“Come back to a place of safety, all you prisoners who still have hope.”
It was hard to miss this week’s New York Times article on kosher food served in prisons, “You Don’t Have to Be Jewish to Love a Kosher Prison Meal.” Taxpayers, we have a problem. In Florida, the cost of 3 kosher meals daily in prison is $7, a hike up from the standard $1.54. Can you blame non-Jews for choosing kosher? If it costs more, it must be better. Some inmates believe that if it is kosher, the food is a higher standard, tastes better or is especially blessed. This last feature is critical when your blessings run thin. Gang members sometimes choose kosher so they can sit separately in the dining room and conduct their business. The article reported that New York State had 1,500 inmates who keep kosher out of 56,000, but the kosher meals there are two dollars cheaper.
It’s hard not feel cynical and wonder how kosher-eating inmates engaged in morally unkosher behavior. It’s no comfort to know that there is actually a website called “Jews in Prison.” It’s landing page offered this reassurance: “Your complete resource center.” The website makes an emphatic point of saying that one can keep kosher in prison, especially if the judge knows that the convict is a religious Jew before sentencing, but reminds us that it isn’t easy. “True, it isn’t Brooklyn, but it can be done.”
The website also warns against hypocrisy:
It is important that an inmate be consistent with what he or she demands, especially with regard to religious practices. It has happened more than once that a Jewish inmate has "demanded" kosher food. Then, that very same day, that inmate is seen eating on the main line - non-kosher food. In order to establish credibility, being truthful is of utmost importance. Being consistent will also earn you the respect of the other inmates and staff.
Being truthful is of the utmost importance, and if you didn’t realize that before your sentence, perhaps it became more obvious in your cell. We recognize that people make mistakes, sometimes grievous ones that deserve incarceration, but that does not mean that we can or should diminish their capacity for repentance or remove the anchors of stability that will bring them back. We take the words of Zechariah seriously: “Come back to a place of safety, all you prisoners who still have hope.” Sometimes prison is actually the only safe place for a person to confront his or her past and create a new, more hopeful future. For this reason, we believe that proper treatment and conditions of prisoners is our ethical obligation.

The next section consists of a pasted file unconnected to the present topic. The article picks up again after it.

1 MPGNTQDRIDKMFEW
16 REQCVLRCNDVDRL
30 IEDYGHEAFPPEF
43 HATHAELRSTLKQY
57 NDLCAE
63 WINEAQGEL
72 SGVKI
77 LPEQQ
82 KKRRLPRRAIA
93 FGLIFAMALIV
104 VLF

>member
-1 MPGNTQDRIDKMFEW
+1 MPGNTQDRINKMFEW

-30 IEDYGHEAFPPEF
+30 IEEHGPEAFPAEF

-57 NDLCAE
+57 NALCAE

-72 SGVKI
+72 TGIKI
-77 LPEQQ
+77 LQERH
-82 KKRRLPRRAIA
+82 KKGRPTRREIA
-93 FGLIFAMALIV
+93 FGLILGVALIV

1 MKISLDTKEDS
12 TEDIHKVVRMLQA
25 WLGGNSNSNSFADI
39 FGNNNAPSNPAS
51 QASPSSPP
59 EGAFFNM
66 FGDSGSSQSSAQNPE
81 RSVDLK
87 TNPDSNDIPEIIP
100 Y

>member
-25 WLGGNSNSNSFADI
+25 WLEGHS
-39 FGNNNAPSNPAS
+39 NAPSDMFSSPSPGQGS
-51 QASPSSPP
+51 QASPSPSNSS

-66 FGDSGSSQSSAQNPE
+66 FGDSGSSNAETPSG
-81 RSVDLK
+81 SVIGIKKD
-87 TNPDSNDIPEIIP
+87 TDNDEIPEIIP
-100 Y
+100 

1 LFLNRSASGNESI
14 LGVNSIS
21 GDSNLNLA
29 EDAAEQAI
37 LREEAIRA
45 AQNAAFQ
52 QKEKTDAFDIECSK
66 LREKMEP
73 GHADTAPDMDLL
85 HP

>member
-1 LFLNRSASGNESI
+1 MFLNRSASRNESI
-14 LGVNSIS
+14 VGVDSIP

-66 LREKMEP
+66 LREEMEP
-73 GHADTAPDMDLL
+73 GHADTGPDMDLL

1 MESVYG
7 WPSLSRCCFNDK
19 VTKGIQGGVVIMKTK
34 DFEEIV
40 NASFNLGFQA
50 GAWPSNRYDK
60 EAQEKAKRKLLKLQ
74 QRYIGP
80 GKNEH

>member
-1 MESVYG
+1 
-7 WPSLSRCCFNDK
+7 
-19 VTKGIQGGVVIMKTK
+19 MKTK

The Supreme Court of Israel has this to say about the Jewish values underlying prison conditions:
"The right to physical integrity and human dignity is one to which prisoners and detainees are also entitled. The prison walls do not separate between a detainee and his human dignity… See how concerned the Sages were for a person's dignity and his rights, even if he had sinned. Maimonides, after discussing the various penal sentences available to the court, including imprisonment (Maimonides, Laws of Courts, 24:9), makes the following concluding statement: 'All of these [punishments] are to be used at the discretion of the judge, in accordance with their appropriateness and their time. And in all these actions his intent must be for the sake of Heaven, and human dignity may not be a trivial matter in his eyes… for he must be cautious not to slight their honor'…
One of the reasons that non-Jewish prisoners choose kosher meals, according to the article, is that they have so few opportunities to exercise choice, they take the ones that come to them – like picking dinner. This insight into the difficult mental challenge of incarceration helps us better understand the blessing that a prisoner recites upon achieving freedom: “Blessed are You, King of the Universe, who bestows kindness upon the vulnerable, for He has bestowed goodness to me.” The prisoner thanks God for the gift of choice and personal autonomy that has been returned to him upon his release.
Freedom of choice – even the sliver of freedom to decide what you eat – is a fundamental condition of human dignity, and it is our obligation to preserve it, especially for those who cannot speak up for themselves.